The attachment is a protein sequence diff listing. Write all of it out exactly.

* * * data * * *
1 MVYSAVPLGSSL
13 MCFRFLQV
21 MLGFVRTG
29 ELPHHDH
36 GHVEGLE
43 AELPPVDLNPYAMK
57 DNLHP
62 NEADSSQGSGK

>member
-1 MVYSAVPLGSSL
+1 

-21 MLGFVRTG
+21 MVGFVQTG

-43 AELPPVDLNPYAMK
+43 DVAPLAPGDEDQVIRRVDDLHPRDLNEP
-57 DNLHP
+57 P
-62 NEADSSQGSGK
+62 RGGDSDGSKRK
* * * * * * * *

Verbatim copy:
1 MVYSAVPLGSSL
13 MCFRFLQV
21 MLGFVRTG
29 ELPHHDH
36 GHVEGLE
43 AELPPVDLNPYAMK
57 DNLHP
62 NEADSSQGSGK

>member
-1 MVYSAVPLGSSL
+1 

-21 MLGFVRTG
+21 MVGFVQTG

-43 AELPPVDLNPYAMK
+43 DVAPLAPGDEDQVIRRVDDLHPRDLNEP
-57 DNLHP
+57 P
-62 NEADSSQGSGK
+62 RGGDSDGSKRK